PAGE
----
Time for Washington to become the first U.S. state with a carbon tax.
How often do you have an opportunity to change history? The Washington State legislature does right now.
Back in my old home state of Washington, Senate Majority Leader Sharon Nelson and the rest of the State legislature has an opportunity to make Washington the first U.S. state with a carbon tax.
The bill has made it out of a Senate committee, but the legislature still has a lot of work to do. I hope they can get this passed. Like most economists, I strongly support the idea of putting a price on carbon. Let’s go Washington State. These opportunities don’t come along often.
Note: Ferry headed for Seattle. Image licensed under creative commons.
How Would the Tax Work?
Under the current proposal, the carbon tax would start low at only $10 per ton but then increase at $2 per ton each year until reaching $30 per ton in 2030. Economists differ in opinion about the right level for a carbon tax, but several studies have put the number at about $30 (e.g. here and here). Initially, the Washington State proposal would be well below this.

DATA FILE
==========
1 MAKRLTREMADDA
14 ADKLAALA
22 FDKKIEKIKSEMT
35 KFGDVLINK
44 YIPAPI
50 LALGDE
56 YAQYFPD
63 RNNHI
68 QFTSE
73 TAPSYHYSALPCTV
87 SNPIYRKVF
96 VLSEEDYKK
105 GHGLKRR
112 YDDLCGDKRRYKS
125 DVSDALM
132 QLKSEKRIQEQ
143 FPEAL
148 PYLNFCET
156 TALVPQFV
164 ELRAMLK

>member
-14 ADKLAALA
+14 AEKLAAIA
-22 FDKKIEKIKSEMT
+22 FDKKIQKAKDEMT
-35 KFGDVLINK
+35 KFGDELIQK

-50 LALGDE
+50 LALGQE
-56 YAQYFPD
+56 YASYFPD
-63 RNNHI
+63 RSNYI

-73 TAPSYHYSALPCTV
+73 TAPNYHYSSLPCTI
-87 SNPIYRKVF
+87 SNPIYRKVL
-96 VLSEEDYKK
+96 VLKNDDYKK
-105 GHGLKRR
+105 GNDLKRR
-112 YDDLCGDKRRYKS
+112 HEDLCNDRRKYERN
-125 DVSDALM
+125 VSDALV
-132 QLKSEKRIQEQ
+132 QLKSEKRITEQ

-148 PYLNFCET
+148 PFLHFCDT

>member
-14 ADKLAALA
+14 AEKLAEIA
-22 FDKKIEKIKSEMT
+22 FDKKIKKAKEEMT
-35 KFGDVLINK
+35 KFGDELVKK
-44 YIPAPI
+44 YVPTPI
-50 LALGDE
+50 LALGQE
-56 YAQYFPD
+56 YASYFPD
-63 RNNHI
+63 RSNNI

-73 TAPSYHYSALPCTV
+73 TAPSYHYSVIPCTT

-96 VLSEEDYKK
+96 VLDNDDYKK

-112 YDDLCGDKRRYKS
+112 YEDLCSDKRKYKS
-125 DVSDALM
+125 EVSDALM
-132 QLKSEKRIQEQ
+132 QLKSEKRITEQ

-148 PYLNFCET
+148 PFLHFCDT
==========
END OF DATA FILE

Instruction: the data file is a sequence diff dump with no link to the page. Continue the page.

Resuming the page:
The tax would apply not only on the electricity sector and natural gas, but also on gasoline and diesel. The idea is to tax the carbon content of energy consumed within the state, so imported energy would be taxed; while exported energy would be exempt. Aluminum producers and certain other energy and trade-intensive industries would be exempt. My colleague Meredith Fowlie has written extensively about how to best include energy and trade-intensive industries in state-level carbon policies and on this issue Washington may be able to benefit from California’s experience.
This is not the first time that Washington State has tried to pass a carbon tax. But this time Washington State Governor Jay Inslee is pushing hard, Democrats control both houses of the Washington State Legislature, and the bill is being supported by the state’s largest utility as well as many of the state’s major companies.
The clock is ticking. The legislature has only until March 8th after which the legislative session ends for the year.
Yes, Economists Love Carbon Taxes
Economists disagree about a lot of things, and love to be contrarian, but in a survey of economists, 90+ percent said they support a carbon tax. This is a remarkably high degree of consensus. Why?